About Us

CSA since 1988: 36 Years and Still Growing . . .

Since 1988, the Community Supported Garden at Genesis Farm has been building a community of people to take responsibility for supporting a farm. While sharing the abundance and the costs of cultivating our food in a healthy way, we are also increasing the fertility of the soil and enhancing the quality of our relationships to the land and to each other.

The Community Supported Garden at Genesis Farm began in 1988 as a creative response to corporate farming practices that deplete our environment. Today, we are proud to be one of the oldest CSA’s in the country. Our approximately 300 members support sustainable farming practices that enrich the soil, compensate farmers fairly, and preserve open space for future generations. We bring friends and family together for meaningful relationships with each other and with the land. And then there’s the produce . . . fresher and more delicious food cannot be found anywhere else.

We cultivate about 20 acres of land with a colorful diversity of vegetables that make up the bulk of each member’s share. Our greenhouses supply fresh greens through the winter months, while root cellars and other facilities protect the fall harvest of potatoes, carrots, beets, and other hearty vegetables. We have a fruit orchard and pick-your-own crops such as flowers and berries. The majority of work is done by six experienced farmers and their apprentices. We do not require members to work on the farm, although we welcome volunteers.

Why a CSA?

American farming is in serious trouble. Chemical-intensive, industrialized agribusiness is replacing agriculture’s human scale, diversified character, and commitment to place and community. People are increasingly separated from the source of their food. Many of us have lost the vital relationships that connect people, food, soils, and health. Community supported agriculture (CSA) is a creative response to this crisis, offering an opportunity for us to treat our food source as an essential part of our lives.

Fresh, healthy, local food is the primary reason most people are drawn to community supported agriculture, but it’s about more than just vegetables! Membership not only entitles you to a share of the harvest, but also allows our farmers to focus on growing life-giving food for people they know rather than for an impersonal market. With the bottom line secured, growing decisions stem from what’s good for the land and the community rather than the dictates of economics.

At the CSG at Genesis Farm, community is not simply pre-buying vegetables. The direct link between members and farmers puts the “culture” back in “agriculture.” As a result, our community begins to reconnect to the earth and to each other. We welcome all members, including children, to enjoy the beauty of the farm!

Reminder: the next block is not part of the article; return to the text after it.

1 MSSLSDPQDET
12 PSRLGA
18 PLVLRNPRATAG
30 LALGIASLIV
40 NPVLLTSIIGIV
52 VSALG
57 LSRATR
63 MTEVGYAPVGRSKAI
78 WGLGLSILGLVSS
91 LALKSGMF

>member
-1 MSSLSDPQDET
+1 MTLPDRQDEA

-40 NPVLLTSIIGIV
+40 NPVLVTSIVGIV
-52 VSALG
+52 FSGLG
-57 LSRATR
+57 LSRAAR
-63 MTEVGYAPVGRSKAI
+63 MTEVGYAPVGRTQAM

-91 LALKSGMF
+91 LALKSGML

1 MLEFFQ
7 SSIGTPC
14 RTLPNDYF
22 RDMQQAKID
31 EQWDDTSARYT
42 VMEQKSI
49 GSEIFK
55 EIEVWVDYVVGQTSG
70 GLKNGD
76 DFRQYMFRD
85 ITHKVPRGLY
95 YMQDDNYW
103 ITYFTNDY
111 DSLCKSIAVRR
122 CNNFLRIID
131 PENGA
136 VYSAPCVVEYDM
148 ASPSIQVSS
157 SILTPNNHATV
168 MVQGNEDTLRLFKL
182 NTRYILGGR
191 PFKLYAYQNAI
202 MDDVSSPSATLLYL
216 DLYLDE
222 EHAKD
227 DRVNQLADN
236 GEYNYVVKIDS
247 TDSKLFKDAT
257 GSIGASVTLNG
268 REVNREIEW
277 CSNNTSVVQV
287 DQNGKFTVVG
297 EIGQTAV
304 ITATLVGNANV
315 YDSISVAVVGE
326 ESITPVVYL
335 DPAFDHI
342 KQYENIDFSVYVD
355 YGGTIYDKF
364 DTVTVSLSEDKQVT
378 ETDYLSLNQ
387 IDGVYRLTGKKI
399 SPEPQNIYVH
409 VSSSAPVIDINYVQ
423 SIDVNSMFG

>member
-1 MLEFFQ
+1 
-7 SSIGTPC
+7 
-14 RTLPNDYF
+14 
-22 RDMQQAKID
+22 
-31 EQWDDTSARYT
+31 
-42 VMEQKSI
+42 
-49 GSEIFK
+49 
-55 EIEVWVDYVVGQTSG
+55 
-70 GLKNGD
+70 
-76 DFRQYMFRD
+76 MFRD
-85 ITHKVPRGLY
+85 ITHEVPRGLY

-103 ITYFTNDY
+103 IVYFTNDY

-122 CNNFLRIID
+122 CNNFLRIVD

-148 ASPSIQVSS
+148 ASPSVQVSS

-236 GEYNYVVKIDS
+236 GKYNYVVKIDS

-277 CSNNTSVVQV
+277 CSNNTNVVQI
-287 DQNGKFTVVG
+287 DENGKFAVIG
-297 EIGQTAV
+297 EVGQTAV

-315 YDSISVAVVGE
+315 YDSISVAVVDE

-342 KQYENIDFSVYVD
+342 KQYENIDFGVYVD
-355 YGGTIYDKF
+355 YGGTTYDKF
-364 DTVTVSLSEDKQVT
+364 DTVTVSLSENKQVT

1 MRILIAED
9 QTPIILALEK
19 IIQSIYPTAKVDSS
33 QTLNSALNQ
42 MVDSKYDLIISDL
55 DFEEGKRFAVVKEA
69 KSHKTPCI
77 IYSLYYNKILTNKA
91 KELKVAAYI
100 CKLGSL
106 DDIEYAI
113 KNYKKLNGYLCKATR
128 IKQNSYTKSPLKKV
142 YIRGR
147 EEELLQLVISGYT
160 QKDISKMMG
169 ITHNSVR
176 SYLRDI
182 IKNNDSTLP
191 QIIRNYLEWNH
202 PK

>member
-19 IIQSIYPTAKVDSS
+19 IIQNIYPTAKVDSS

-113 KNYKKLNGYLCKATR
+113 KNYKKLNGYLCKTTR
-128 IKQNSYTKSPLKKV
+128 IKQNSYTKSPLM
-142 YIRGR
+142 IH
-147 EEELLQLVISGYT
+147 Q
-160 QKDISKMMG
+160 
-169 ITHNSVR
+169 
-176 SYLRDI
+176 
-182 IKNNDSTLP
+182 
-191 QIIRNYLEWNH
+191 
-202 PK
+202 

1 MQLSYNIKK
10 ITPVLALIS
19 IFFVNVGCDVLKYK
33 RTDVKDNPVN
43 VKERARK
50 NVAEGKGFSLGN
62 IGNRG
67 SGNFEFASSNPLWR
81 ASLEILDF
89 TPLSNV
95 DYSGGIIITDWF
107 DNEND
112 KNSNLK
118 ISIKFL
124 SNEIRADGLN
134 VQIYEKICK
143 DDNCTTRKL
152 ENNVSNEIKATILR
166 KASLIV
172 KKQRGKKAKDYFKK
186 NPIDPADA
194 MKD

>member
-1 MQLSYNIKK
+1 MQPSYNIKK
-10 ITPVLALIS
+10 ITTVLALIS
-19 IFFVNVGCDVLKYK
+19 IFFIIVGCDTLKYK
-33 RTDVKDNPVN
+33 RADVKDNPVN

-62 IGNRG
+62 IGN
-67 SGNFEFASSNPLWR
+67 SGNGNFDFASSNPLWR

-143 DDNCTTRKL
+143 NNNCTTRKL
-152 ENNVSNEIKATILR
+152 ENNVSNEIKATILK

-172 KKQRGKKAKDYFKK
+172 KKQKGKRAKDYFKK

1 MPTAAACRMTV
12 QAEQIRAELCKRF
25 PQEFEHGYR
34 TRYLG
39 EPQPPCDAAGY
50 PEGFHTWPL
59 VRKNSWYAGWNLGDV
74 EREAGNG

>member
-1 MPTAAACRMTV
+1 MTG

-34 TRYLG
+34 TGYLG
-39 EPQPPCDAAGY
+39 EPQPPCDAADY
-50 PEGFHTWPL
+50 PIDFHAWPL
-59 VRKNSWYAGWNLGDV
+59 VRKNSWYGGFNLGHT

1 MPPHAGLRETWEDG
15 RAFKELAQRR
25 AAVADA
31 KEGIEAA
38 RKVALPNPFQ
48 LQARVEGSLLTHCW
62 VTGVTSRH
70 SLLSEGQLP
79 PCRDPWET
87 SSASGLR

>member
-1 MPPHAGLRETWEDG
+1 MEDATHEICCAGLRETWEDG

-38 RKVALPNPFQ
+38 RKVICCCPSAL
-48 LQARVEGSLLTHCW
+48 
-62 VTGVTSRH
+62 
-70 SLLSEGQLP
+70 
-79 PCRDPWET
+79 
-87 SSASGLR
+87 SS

How It Works

Our members pick up a share either every week or every other week. Shares are further divided into full year, summer, or winter options. Historically, share size has averages 20 pounds per pickup over the course of a year. Pickup days are Tuesdays and Fridays at the farm. Members weigh and bag their own produce. Discover more about share options here.

For members who live farther away, we have self-organized satellite groups in Caldwell/Verona/Montclair, Cresskill/Teaneck, Glen Rock, Madison, Maplewood/South Orange, Morristown and Scotch Plains. Contact Smadar at (908) 362-7486 or csgardeninfo@gmail.com with questions about satellite groups—or to start your own!

We also deliver shares to Man Skirt Brewing in Hackettstown for pickup every other week from June-November.

How Is the Food Produced?

The farmers use biodynamic practices based on the spiritual insights of the Austrian scientist-philosopher Rudolf Steiner (1861-1925) Biodynamics treats the soil as a living organism. It strives to build the soil and correct imbalances through the use of dynamic preparations prescribed by Steiner. They are used directly on the soil, on maturing plants, in the treatment of fungal diseases and insect infestations and in the making of compost. Sound organic practices are also employed using diverse cover crops, calculated crop rotations and careful tillage. Chemical pesticides are not used and we rarely need to implement organic pest control. The care and attention the gardeners bring to their work stimulate the health and energy of the community’s food.